- PURPLE / BLUE: gets its colour from anthocyanin, a water-soluble pigment that has been linked with antioxidants and anti-aging properties in the body. Depending on its pH level, the pigment may appear red, purple or blue. They typically contain lypocene, flavonoids, and vitamins D, K, E & C, and antioxidants. They help urinary-tract health, promote bone formation, can help lower your risk of certain cancers, improve metabolism and memory. Some of the very dark green vegetable varieties, like dark kale, have a lot of the phytochemicals that produce purple hues -Dr. Hauser says. -“It’s just that the green pigments overpower the purple ones.” Some kales, eggplant, red onion, red lettuces, turnips, potatoes, red cabbage, asparagus, plums, blackberry, blueberry, grapes;
- RED: The pigment found in abundance in red, orange, and yellow fruits and vegetables is lycopene. Lycopene is used to prevent heart disease, keep your arteries healthy, help with skin protection, and contains fibre to help with your digestive tract. Tomatoes are an abundant source of lycopene, but it is also found in watermelons, pink grapefruits, apricots and pink guavas. The science isn’t clear yet whether the health benefits of tomatoes for instance come mostly from lycopene or from their full range of vitamins, minerals, and other nutrients. They contain high amount of vitamin C and A, potassium, iron and antioxidants. Cinnamon for instance is listed among red spices, and is known to be one of the strongest spice with anti-oxidant, anti-diabetic, anti-septic and anti-inflammatory properties. TCM teaches to eat red in colour for your heart, small intestine, and brain. Beets, red peppers, radicchio, tomato, chili, red lentil, goji berry, watermelon, strawberry, raspberry, cranberry, redcurrant, cinnamon;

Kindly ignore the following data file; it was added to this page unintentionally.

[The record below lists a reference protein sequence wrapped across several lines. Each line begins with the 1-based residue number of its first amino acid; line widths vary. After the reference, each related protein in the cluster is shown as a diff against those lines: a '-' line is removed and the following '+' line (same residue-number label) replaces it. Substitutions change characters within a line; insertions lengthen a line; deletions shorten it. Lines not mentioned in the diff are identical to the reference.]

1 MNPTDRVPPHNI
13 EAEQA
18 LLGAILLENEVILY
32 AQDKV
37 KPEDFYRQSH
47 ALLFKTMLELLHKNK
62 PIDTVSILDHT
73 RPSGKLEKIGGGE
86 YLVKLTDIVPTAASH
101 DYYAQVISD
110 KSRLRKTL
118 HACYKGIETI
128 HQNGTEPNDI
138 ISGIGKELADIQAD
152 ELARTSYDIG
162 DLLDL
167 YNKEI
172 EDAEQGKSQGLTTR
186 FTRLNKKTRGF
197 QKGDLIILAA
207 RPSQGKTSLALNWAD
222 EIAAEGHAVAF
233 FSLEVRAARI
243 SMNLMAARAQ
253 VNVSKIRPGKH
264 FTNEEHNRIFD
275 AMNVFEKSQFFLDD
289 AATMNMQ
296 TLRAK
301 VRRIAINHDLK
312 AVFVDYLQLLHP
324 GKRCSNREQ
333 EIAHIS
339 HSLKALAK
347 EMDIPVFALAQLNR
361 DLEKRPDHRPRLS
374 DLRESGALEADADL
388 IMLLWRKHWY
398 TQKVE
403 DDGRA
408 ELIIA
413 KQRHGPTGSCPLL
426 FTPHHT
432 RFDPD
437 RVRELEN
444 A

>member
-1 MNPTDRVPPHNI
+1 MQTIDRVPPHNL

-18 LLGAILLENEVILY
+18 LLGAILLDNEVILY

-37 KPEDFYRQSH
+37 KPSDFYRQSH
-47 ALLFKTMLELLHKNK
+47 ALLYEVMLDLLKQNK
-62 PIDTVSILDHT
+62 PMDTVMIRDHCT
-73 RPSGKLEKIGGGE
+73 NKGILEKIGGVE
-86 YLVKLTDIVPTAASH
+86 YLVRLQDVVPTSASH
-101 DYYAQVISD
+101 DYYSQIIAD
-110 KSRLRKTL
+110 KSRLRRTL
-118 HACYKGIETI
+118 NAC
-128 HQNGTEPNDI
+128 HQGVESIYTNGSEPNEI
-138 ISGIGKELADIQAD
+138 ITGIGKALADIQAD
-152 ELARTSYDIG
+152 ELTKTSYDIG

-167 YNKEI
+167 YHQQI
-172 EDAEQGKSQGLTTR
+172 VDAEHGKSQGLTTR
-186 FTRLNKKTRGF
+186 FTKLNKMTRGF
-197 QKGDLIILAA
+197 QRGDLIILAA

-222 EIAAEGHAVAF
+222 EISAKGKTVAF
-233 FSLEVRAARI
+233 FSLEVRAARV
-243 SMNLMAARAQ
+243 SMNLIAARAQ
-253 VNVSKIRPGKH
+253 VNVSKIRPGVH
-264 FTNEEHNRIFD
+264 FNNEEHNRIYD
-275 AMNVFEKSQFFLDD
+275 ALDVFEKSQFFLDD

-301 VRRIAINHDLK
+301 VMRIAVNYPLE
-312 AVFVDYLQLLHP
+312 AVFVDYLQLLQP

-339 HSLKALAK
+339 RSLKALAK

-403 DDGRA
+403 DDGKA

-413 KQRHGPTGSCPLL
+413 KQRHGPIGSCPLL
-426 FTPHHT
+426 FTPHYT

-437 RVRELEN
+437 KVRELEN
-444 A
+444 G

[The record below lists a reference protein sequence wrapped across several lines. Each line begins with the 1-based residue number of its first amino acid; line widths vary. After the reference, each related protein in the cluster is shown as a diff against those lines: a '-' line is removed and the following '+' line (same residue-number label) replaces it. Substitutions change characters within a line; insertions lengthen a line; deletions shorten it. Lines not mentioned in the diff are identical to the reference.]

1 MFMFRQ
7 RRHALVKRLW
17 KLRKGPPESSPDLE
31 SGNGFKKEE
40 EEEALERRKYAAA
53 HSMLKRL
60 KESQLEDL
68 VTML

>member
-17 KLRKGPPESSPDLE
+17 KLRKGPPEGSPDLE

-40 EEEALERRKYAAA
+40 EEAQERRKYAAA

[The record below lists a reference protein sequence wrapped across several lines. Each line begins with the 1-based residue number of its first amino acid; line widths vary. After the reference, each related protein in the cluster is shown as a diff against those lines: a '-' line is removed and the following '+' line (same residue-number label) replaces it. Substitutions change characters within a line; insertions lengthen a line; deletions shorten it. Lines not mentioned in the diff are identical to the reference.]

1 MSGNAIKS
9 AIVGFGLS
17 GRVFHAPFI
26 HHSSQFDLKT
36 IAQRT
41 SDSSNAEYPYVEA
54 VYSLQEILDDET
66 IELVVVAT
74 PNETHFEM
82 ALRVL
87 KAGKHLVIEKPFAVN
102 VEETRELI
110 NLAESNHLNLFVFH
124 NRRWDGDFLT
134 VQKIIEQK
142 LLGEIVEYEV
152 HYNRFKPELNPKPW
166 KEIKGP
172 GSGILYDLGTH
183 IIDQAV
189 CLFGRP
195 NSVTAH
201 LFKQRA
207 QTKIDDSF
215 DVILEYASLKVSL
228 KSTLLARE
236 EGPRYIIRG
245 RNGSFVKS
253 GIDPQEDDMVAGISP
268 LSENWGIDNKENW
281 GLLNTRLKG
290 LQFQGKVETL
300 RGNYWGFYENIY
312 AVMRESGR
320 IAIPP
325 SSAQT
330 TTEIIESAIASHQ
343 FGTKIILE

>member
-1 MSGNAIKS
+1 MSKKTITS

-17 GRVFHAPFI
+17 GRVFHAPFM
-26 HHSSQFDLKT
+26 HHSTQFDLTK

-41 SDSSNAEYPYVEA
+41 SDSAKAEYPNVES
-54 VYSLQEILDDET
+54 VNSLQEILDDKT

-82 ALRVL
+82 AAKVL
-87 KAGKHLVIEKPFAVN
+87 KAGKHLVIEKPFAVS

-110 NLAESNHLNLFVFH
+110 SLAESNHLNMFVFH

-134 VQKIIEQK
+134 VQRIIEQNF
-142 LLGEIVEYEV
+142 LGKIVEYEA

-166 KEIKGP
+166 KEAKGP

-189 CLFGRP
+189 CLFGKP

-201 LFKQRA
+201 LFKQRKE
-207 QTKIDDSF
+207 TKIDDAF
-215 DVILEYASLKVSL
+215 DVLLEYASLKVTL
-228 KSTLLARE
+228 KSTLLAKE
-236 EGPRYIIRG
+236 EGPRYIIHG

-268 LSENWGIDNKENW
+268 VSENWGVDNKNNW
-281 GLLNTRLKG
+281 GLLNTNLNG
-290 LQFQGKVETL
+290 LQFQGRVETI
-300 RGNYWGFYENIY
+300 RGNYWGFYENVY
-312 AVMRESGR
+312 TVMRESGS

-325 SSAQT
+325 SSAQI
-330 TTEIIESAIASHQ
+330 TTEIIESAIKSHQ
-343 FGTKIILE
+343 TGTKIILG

- ORANGE / YELLOW: Orange and yellow fruits and vegetables get their colour from the antioxidants alpha- and beta-carotene. Most of them also provide significant amounts of vitamin C, B vitamins, calcium, iron, and potassium. Beta-carotene serves as the powerful antioxidant, a precursor of vitamin A, is good for eye health and it has kind of anti-aging properties nourishing the skin. Vitamin A neutralises free radicals in the body, especially in the eyes.They are also stock full of vitamin C, another strong antioxidant which boosts the immune system and protects against cardiovascular disease. In TCM they are taught to help the digestive system and the spleen.Carrots, sweet potato, sweet or baby corn, taro, pumpkin, butternut squash, yellow pepper, ginger, turmeric, orange, star fruit, lemon, pineapple, papaya, egg yolk, oats, quinoa, honey;